Here we have the Image Dialog Box. We can change the Width and Height, edit Resolution (because we are sizing for web use we will keep it at 72), and the Resample menu – set in the screenshot to Automatic . While most of the Resample options are self-explanatory, some are not. It’s a good idea to play around and get a feel for each one and see how they affect the overall image. If it helps, you can find more information from Adobe here.
For this image I used Automatic – but another choice would be Bicubic Sharper (reduction). The image was reduced from 2000px wide to 1480px, and the image size went from 6.47M to 3.54M. That is quite a few pixels removed. I’ll explain a little more about the different options available in the drop-down menu a little further on.
Quick note: The Automatic option does not include the Reduce Noise settings because it’s an all-in-one setting. For the most part, it does a pretty bang up job, but for more control, and to reduce noise, you’ll want to select and use one of the other settings.
So let’s take a look at the results.
Not bad at all!
- Original image = 2000x (w) and 881 KB file size.
- Downsampled = 1480px (w) and 545 KB file size.
The particular image wasn’t huge to begin with but shows impressive results all the same. Still it demonstrates that resizing an image makes a big difference in the file size, but maintains the quality. That was easy, right? A few simple steps, and done.
Upsampling = more pixels, please!
I’ll be honest; I’ve avoided upsampling for a long time. I guess I never fully believed that the quality really would be up to snuff. There are circumstances where you have one, and only one image, and need it to be larger in size. I get that. Now, let’s be honest – when increasing the image, there will be consequences. It also depends on what you are starting out with; the quality of the original image.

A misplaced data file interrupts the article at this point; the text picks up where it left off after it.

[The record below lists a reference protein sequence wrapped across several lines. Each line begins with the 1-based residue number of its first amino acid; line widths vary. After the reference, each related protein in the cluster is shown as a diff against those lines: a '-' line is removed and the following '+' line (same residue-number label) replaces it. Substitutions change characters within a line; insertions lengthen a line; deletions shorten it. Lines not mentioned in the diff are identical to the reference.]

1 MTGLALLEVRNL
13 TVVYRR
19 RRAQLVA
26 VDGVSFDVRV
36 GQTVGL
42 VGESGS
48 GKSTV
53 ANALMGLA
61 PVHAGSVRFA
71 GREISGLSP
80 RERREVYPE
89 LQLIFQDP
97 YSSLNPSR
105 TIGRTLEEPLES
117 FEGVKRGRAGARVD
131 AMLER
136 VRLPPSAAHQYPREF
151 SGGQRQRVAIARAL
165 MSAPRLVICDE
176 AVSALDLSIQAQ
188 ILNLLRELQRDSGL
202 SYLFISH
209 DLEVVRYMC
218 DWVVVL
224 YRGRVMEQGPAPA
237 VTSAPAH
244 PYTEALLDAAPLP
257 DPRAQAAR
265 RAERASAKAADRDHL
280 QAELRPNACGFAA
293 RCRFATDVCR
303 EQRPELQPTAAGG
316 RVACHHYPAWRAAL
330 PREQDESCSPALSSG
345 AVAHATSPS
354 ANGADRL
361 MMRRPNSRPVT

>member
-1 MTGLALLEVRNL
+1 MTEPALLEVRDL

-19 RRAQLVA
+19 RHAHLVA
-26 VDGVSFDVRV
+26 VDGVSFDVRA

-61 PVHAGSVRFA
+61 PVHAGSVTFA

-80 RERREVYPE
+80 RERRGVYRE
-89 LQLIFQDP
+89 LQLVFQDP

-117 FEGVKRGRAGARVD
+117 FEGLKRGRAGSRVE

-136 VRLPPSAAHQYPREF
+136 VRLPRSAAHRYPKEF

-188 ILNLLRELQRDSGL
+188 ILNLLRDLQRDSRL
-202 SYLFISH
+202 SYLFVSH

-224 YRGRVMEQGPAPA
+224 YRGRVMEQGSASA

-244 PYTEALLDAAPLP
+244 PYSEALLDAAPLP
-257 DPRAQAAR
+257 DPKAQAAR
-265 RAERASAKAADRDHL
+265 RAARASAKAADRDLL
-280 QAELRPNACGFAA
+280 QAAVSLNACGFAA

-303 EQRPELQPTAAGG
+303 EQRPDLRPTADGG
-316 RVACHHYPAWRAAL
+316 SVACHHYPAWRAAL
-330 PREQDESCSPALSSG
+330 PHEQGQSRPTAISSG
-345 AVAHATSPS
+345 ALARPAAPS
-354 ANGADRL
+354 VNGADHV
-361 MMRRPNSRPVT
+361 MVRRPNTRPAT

In most cases it’s fine to upsample by double, and moderately triple (again depends on the original image), but any more than that? NOPE. Don’t do it. I tried tripling a few images in size, and while I was impressed with Photoshop’s ability here, there was a degree of quality lost. But still impressive! There were a few steps along the edges, and a little softness, but that’s to be expected really.
The best choices for upsampling are Automatic, Preserve Details (enlargement) , and Bicubic Sharper (enlargement). For this image I used Preserve Details (enlargement), which is my favorite go-to these days. I did add 10% Noise Reduction as well. The original image is 800px and I increased to 1480px – this increased the image size from 1.21M to 4.15M.
This brings us to Save for Web and few other small details.
The last step is saving the image for web, which further optimizes the file size and prepares for the web. Sadly, in the latest version of Photoshop, Save for Web is now under the Export menu, and is labeled as “legacy”. This means this feature, while still around, will no longer be supported in future versions of the program. No fear, this step doesn’t “have” to happen in Photoshop (gasp). That’s right folks; you can achieve this optimization by using a WordPress plugin.
A few to consider:
Here is the quick and dirty on Save for Web.
But Do You Know How to Resize an Image for Retina Displays?
Ah, yes! It’s also important to know how to resize an image for Retina Displays. Why is this important? Because Retina Display squishes more pixels into the screen than that of a regular display. To ensure that images look great on both retina and non-retina displays, you’ll want to save your image at double the pixel dimensions. For example, in this post, the maximum pixel width for images on our site is 740px, so I’ve saved them at 1480px, and they appear nice and crisp on every display. You might be wondering about the resolution at this point – and it can stay at 72. DPI refers to “dots per inch” and is generally used to determine the size an image will print. Since we are only concerned with pixels, because the size of a web image is determined in pixels, anything more than 72 will make absolutely no difference in the quality of the image.
There you have it! Now you know how to resize an image properly.
Image quality does not have to be compromised when you know how to resize an image in Photoshop properly. The goal here was not to get down and dirty into the nitty gritty technical stuff (google is great for that), but to simplify and extract only the little nuggets of information needed to quickly, easily, and professionally prepare your images for the web. The process is pretty slick and quick once you have the know-how. Honestly, it’s taken you longer to read this post than it will take to prepare those gorgeous images.